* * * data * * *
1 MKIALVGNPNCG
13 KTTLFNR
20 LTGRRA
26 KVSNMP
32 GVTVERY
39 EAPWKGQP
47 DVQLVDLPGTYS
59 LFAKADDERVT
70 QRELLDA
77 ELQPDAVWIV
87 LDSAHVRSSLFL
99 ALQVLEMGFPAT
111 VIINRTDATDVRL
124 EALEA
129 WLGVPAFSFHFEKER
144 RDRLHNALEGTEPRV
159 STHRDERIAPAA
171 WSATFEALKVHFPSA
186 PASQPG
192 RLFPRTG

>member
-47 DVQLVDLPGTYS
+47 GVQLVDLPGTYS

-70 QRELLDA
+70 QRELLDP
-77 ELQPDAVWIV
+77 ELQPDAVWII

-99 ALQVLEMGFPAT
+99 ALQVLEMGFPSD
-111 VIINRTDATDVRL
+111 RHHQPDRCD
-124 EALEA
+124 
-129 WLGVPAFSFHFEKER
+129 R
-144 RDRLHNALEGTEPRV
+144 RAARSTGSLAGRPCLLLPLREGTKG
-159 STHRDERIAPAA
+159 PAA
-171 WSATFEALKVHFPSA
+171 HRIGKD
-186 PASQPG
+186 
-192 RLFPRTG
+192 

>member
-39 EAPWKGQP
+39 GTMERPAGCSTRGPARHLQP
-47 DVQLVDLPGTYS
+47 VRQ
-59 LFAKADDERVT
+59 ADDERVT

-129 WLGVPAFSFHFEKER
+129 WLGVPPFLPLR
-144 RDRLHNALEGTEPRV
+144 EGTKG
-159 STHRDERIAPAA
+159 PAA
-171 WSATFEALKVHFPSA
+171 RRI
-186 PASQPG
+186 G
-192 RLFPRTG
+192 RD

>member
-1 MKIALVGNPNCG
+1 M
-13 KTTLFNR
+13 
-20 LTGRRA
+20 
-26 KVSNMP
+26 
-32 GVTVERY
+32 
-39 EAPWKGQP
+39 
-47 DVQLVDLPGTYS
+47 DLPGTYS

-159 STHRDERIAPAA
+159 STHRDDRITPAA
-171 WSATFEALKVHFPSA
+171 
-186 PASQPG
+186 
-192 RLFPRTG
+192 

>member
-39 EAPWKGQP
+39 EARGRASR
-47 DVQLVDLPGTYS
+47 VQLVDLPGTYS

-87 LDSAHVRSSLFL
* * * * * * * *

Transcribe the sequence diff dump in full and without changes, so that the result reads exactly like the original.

1 MKIALVGNPNCG
13 KTTLFNR
20 LTGRRA
26 KVSNMP
32 GVTVERY
39 EAPWKGQP
47 DVQLVDLPGTYS
59 LFAKADDERVT
70 QRELLDA
77 ELQPDAVWIV
87 LDSAHVRSSLFL
99 ALQVLEMGFPAT
111 VIINRTDATDVRL
124 EALEA
129 WLGVPAFSFHFEKER
144 RDRLHNALEGTEPRV
159 STHRDERIAPAA
171 WSATFEALKVHFPSA
186 PASQPG
192 RLFPRTG

>member
-47 DVQLVDLPGTYS
+47 GVQLVDLPGTYS

-70 QRELLDA
+70 QRELLDP
-77 ELQPDAVWIV
+77 ELQPDAVWII

-99 ALQVLEMGFPAT
+99 ALQVLEMGFPSD
-111 VIINRTDATDVRL
+111 RHHQPDRCD
-124 EALEA
+124 
-129 WLGVPAFSFHFEKER
+129 R
-144 RDRLHNALEGTEPRV
+144 RAARSTGSLAGRPCLLLPLREGTKG
-159 STHRDERIAPAA
+159 PAA
-171 WSATFEALKVHFPSA
+171 HRIGKD
-186 PASQPG
+186 
-192 RLFPRTG
+192 

>member
-39 EAPWKGQP
+39 GTMERPAGCSTRGPARHLQP
-47 DVQLVDLPGTYS
+47 VRQ
-59 LFAKADDERVT
+59 ADDERVT

-129 WLGVPAFSFHFEKER
+129 WLGVPPFLPLR
-144 RDRLHNALEGTEPRV
+144 EGTKG
-159 STHRDERIAPAA
+159 PAA
-171 WSATFEALKVHFPSA
+171 RRI
-186 PASQPG
+186 G
-192 RLFPRTG
+192 RD

>member
-1 MKIALVGNPNCG
+1 M
-13 KTTLFNR
+13 
-20 LTGRRA
+20 
-26 KVSNMP
+26 
-32 GVTVERY
+32 
-39 EAPWKGQP
+39 
-47 DVQLVDLPGTYS
+47 DLPGTYS

-159 STHRDERIAPAA
+159 STHRDDRITPAA
-171 WSATFEALKVHFPSA
+171 
-186 PASQPG
+186 
-192 RLFPRTG
+192 

>member
-39 EAPWKGQP
+39 EARGRASR
-47 DVQLVDLPGTYS
+47 VQLVDLPGTYS

-87 LDSAHVRSSLFL